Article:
A final piece of Agilent's platform upgrade has been the integration of reagents acquired with its 2007 purchase of Stratagene into its microarray kits. By the end of 2008, Agilent was manufacturing most of its array labeling kits. In the past, it had to rely more on reagents sold by external providers (see BAN 7/8/2008).
According to Bailey, Agilent is not planning any further upgrades to support the G3 platform.
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Catalog CNV Arrays
As part of the launch of SurePrint G3, Agilent has also introduced a 2x400K CNV catalog array, which is designed to cover the known CNV regions from the Center of Applied Genomics-hosted Database of Genomic Variants.
Agilent said its new CNV catalog array provides high-density coverage of coding and non-coding regions, emphasizing known genes, promoters, miRNAs, CNVs, disease regions, pseudoautosomal and telomeric regions.
According to Bailey, the new CNV chip is a redesign of an earlier array that was a two-array set. "The new high-density technology allowed us to generate a more economic alternative in the form of a 2x400K array," Bailey said. "Many customers are interested at cataloging CNVs in healthy populations. This array serves that market."
An interest by customers in studying copy number variation has prompted array vendors to find different ways to tap into that market. One of Illumina's best selling products, for example, is its HumanCNV370-Duo DNA Analysis BeadChip. Affymetrix serves the market with its 1.8-million feature SNP 6.0 array, which contains 946,000 probes for the detection of CNVs. Roche NimbleGen sells 2.1-million probe CGH arrays, which are also available in 3 x 720K and 12 x 135K formats.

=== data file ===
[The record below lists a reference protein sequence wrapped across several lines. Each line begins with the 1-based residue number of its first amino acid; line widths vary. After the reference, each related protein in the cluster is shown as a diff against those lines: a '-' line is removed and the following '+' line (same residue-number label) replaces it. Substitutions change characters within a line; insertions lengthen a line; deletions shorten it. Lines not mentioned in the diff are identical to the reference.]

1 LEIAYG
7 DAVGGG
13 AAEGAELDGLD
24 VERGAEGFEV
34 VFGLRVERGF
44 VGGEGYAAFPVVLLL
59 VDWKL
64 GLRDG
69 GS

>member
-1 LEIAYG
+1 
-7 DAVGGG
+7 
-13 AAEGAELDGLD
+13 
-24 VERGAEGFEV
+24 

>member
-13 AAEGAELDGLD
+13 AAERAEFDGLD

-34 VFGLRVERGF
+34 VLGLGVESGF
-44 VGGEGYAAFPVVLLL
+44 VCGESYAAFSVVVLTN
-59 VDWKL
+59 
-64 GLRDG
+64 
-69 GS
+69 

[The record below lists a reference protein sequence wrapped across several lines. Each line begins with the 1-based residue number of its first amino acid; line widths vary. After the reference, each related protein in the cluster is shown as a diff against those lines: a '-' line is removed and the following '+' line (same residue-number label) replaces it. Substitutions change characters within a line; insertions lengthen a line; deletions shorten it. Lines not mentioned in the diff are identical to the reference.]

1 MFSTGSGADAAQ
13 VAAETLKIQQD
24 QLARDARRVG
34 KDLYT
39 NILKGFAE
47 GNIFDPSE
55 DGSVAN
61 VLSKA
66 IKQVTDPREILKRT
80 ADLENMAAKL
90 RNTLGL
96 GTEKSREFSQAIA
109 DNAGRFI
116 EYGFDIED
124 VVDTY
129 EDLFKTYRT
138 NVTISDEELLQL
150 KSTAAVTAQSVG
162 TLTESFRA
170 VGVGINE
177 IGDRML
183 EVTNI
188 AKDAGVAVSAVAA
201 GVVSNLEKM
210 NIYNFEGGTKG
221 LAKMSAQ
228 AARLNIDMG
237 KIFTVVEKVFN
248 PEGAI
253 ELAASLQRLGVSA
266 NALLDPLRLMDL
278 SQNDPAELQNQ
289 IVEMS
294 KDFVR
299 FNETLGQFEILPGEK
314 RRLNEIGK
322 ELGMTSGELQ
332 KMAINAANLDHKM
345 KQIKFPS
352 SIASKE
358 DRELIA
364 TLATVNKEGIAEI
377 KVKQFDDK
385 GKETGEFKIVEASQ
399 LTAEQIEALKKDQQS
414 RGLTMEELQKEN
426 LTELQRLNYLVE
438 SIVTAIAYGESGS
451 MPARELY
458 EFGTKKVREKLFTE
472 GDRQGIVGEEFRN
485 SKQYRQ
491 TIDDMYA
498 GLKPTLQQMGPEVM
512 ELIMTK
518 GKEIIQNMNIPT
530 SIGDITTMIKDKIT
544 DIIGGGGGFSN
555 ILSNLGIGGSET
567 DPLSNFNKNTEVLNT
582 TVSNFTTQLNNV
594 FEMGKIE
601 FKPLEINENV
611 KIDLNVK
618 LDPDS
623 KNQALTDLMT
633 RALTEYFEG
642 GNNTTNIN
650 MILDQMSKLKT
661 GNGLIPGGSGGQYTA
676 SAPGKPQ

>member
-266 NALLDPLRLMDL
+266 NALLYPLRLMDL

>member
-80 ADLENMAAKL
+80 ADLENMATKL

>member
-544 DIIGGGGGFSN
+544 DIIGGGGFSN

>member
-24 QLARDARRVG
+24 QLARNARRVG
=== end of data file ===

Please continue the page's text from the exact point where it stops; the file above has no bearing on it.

While Agilent's chips contain less features than some other platforms, Bailey claimed that Agilent’s microarrays have the "highest response to single-copy losses and gain, lowest false positive/false negative rates, and the best sensitivity/specificity" compared to its rivals. She also touted Agilent’s ability to print "any oligonucleotide sequences onto the array, as new sequences are identified through many of the next-generation sequencing projects," as providing the firm with a competitive edge.
Bailey added that more CNV-focused chips are in the pipeline for Agilent. She cited ongoing endeavors such as the Wellcome Trust Case-Control Consortium and the 1000 Genomes Project as efforts that will help to "update and define CNV content for further catalog CNV arrays."
In August, Agilent said that it would provide custom whole-genome copy number variation-focused arrays to the Wellcome Trust Case Control Consortium, which will use them in the second phase of its 19,000-sample study to identify genetic variants influencing disease susceptibility in a variety of rare and common diseases (see BAN 8/5/2008).
The company has also stated that the data from the 1000 Genomes Project could guide a new round of chip development. Yvonne Linney, vice president and general manager of Agilent’s genomics business, told BioArray News last June that as more sequence information enters the public domain, there will be a need for more focused studies (see BAN 6/17/2008).
“Many of these studies will be done using microarray approaches, primarily due to the need to focus on subsets of the genome, specific regions, or known mutations or biomarkers that are significant or thought to be causative in a given disease state,” Linney said. She added that the “substantial amount of data” generated from the 1000 Genomes Project will “result in more information that can be used to design the next generation of microarrays.”